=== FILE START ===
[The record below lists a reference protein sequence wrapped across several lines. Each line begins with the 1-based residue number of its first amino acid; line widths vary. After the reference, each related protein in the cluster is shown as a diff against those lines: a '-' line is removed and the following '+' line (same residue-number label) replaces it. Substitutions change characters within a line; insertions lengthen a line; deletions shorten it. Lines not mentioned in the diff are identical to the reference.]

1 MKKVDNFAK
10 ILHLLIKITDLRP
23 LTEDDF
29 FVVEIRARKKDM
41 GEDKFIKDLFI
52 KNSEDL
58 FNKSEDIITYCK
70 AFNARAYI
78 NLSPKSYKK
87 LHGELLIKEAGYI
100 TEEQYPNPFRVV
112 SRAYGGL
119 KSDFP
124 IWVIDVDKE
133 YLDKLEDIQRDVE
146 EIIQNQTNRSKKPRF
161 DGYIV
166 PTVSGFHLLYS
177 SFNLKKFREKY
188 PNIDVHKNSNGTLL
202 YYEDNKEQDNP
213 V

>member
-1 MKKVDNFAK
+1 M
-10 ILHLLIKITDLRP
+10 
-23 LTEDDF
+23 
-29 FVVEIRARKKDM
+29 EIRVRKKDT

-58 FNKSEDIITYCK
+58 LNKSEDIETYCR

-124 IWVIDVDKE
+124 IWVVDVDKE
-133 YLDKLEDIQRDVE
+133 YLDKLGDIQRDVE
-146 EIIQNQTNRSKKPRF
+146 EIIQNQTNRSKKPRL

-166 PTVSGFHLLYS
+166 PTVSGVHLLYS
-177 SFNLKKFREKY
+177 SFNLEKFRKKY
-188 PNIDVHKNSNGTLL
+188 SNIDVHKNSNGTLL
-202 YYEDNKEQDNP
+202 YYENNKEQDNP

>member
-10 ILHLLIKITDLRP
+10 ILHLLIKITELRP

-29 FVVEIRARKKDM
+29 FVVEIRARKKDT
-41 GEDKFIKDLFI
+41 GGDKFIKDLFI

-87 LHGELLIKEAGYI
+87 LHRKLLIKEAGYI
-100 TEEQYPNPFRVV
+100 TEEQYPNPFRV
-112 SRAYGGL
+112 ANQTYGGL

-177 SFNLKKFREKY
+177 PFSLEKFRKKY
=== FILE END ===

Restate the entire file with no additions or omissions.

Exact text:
[The record below lists a reference protein sequence wrapped across several lines. Each line begins with the 1-based residue number of its first amino acid; line widths vary. After the reference, each related protein in the cluster is shown as a diff against those lines: a '-' line is removed and the following '+' line (same residue-number label) replaces it. Substitutions change characters within a line; insertions lengthen a line; deletions shorten it. Lines not mentioned in the diff are identical to the reference.]

1 MKKVDNFAK
10 ILHLLIKITDLRP
23 LTEDDF
29 FVVEIRARKKDM
41 GEDKFIKDLFI
52 KNSEDL
58 FNKSEDIITYCK
70 AFNARAYI
78 NLSPKSYKK
87 LHGELLIKEAGYI
100 TEEQYPNPFRVV
112 SRAYGGL
119 KSDFP
124 IWVIDVDKE
133 YLDKLEDIQRDVE
146 EIIQNQTNRSKKPRF
161 DGYIV
166 PTVSGFHLLYS
177 SFNLKKFREKY
188 PNIDVHKNSNGTLL
202 YYEDNKEQDNP
213 V

>member
-1 MKKVDNFAK
+1 M
-10 ILHLLIKITDLRP
+10 
-23 LTEDDF
+23 
-29 FVVEIRARKKDM
+29 EIRVRKKDT

-58 FNKSEDIITYCK
+58 LNKSEDIETYCR

-124 IWVIDVDKE
+124 IWVVDVDKE
-133 YLDKLEDIQRDVE
+133 YLDKLGDIQRDVE
-146 EIIQNQTNRSKKPRF
+146 EIIQNQTNRSKKPRL

-166 PTVSGFHLLYS
+166 PTVSGVHLLYS
-177 SFNLKKFREKY
+177 SFNLEKFRKKY
-188 PNIDVHKNSNGTLL
+188 SNIDVHKNSNGTLL
-202 YYEDNKEQDNP
+202 YYENNKEQDNP

>member
-10 ILHLLIKITDLRP
+10 ILHLLIKITELRP

-29 FVVEIRARKKDM
+29 FVVEIRARKKDT
-41 GEDKFIKDLFI
+41 GGDKFIKDLFI

-87 LHGELLIKEAGYI
+87 LHRKLLIKEAGYI
-100 TEEQYPNPFRVV
+100 TEEQYPNPFRV
-112 SRAYGGL
+112 ANQTYGGL

-177 SFNLKKFREKY
+177 PFSLEKFRKKY